Karin Rallo Falkenberg, Director of instED’s Clinical Resource Center, is on her second career. In her early years, she supported labor relations as a paralegal. Karin’s life changed when she gave birth to premature twins, born at 27 weeks and weighing just over a pound each.
Karin spent part of her pregnancy in the hospital on bed rest and then spent six months in the NICU after giving birth. During this challenging time for her family, Karin gained a new appreciation for the impact that nurses have on patients. Her experience prompted her to begin her journey into healthcare.
“Those nurses were my lifeline,” she said. “I enrolled in nursing school not long after I got home from the hospital.”
Despite their premature beginning and extended hospitalization, Karin’s twins grew up without any medical complications. Karin credits this to the incredible care the boys received, along with the gift of divine intervention. The twins recently graduated from college themselves and have set off into the workforce.
In the meantime, Karin has held a wide variety of positions in the nursing field. She started as an emergency department (ED) nurse and got hooked on the fast-paced environment and opportunity to make a significant, immediate difference in people’s lives. Karin transitioned into a series of leadership roles in ED nursing at hospitals all over Massachusetts. Many of the cases she remembers most are smaller cases that did not receive public attention but were personally significant to the people involved. However, Karin was working in the ED at Massachusetts General Hospital on the day of the Boston Marathon bombing in 2013.
“Everyone thinks of nursing as a service you provide to patients, but it’s also about the service you provide to the family – sometimes, a grieving family. The impact of a good nurse is life-changing, and I’ve been fortunate to be both on the giving side and receiving side,” she said.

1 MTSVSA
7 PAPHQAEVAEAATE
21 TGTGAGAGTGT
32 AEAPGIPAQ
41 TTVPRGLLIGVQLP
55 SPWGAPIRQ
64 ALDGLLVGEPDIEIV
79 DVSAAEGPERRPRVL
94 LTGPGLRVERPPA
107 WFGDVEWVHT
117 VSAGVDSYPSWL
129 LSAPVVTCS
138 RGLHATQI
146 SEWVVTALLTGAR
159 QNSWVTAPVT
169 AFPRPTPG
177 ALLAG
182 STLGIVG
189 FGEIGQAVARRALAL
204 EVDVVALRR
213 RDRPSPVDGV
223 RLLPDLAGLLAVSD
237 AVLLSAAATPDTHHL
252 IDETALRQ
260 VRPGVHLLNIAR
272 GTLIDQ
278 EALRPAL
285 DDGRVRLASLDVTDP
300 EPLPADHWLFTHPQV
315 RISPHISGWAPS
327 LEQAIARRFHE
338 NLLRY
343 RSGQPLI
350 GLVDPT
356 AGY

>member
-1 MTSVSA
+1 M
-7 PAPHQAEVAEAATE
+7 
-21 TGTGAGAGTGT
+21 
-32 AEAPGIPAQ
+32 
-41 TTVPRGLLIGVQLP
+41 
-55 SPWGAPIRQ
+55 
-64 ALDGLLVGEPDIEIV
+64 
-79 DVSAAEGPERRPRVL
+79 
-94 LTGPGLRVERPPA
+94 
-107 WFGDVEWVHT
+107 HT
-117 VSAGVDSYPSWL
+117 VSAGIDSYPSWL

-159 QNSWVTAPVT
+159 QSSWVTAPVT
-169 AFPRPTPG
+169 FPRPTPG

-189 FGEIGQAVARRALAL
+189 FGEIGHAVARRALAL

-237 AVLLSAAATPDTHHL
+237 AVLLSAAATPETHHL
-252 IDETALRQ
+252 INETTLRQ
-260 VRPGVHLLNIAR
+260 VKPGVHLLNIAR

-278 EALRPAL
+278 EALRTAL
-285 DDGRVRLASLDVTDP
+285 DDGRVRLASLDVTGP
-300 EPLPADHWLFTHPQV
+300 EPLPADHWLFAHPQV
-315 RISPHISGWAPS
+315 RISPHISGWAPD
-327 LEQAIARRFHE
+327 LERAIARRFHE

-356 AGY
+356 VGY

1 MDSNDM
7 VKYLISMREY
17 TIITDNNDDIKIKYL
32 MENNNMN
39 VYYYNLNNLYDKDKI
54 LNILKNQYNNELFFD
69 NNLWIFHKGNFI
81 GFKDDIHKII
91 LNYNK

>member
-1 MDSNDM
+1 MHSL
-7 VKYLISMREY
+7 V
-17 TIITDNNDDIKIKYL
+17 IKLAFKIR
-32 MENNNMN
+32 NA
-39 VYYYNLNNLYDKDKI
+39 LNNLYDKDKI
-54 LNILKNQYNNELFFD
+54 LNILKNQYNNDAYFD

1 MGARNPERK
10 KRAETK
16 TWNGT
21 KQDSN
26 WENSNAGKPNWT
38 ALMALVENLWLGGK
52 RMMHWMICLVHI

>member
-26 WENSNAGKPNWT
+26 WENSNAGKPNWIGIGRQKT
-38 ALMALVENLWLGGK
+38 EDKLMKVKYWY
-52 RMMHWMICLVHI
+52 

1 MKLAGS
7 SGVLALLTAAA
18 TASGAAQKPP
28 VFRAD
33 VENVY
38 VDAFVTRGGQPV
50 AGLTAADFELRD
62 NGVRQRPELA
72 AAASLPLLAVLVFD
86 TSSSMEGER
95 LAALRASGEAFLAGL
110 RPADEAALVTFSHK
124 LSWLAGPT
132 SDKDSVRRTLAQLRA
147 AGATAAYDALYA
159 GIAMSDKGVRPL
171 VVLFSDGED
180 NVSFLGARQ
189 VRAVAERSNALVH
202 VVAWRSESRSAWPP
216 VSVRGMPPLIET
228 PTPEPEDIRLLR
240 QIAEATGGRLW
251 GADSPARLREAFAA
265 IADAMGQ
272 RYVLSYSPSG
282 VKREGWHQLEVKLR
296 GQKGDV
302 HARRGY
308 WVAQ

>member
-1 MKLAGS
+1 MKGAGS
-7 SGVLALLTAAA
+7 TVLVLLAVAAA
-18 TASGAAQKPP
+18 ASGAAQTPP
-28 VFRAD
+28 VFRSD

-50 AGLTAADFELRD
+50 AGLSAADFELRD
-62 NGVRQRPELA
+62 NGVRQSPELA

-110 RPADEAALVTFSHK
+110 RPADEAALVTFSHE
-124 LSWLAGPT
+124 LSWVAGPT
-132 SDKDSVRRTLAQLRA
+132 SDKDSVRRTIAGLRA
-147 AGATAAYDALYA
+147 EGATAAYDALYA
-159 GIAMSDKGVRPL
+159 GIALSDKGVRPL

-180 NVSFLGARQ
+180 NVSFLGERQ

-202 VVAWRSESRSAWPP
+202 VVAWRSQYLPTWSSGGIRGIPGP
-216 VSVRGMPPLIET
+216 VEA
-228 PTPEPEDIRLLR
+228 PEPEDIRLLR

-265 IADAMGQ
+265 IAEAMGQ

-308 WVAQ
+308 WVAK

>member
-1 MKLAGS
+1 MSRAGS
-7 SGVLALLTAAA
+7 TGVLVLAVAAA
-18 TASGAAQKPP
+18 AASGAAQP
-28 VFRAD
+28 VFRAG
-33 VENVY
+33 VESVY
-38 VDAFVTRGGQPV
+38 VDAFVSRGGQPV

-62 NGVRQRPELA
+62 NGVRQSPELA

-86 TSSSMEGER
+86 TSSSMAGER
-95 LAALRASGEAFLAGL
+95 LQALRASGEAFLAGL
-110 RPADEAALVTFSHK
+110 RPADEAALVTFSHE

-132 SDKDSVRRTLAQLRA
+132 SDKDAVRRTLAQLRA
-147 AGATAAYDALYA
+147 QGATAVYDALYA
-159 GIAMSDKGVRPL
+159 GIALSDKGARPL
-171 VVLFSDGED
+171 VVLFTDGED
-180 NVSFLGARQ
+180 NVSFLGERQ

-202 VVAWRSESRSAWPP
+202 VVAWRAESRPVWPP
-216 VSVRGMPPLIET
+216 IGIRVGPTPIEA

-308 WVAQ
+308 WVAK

Throughout her career, Karin has seen firsthand the impact of overcrowded emergency departments on both patients and hospital staff. Inequities in access to quality healthcare can lead people to visit the ED unnecessarily.
“The emergency department certainly has its place if you need to be there, but so many cases could be treated at home,” she said.
When Karin heard about the in-home urgent care service provided by instED, she saw an opportunity to help confront issues that lead to ED visits in non-emergency situations. Her desire to solve these problems led her to join instED’s leadership in 2020. Since then, she has overseen the development of instED’s unique nursing model and day-to-day clinical operations.
The instED staff has grown as its service has expanded from Massachusetts into Rhode Island. The program has evolved quickly, which has been an exciting professional challenge and learning experience for Karin. One of the things she has enjoyed most is blazing a new trail and establishing best practices for the organization. In addition to focusing on the health needs of instED patients, Karin gets to consider other aspects of the patient experience. For instance, the instED platform, and the app now available to users, has changed over time based on feedback from patients.
Because many CCA members have complex needs, an unnecessary ED visit can pose unique risks and challenges to their physical and mental health. Karin feels a responsibility to meet members where they are and address their health needs at home, when possible.
“Since I’ve worked the majority of my career in the ED, I definitely have a personal and professional commitment to try to do whatever I can do to minimize that impact for people,” she said.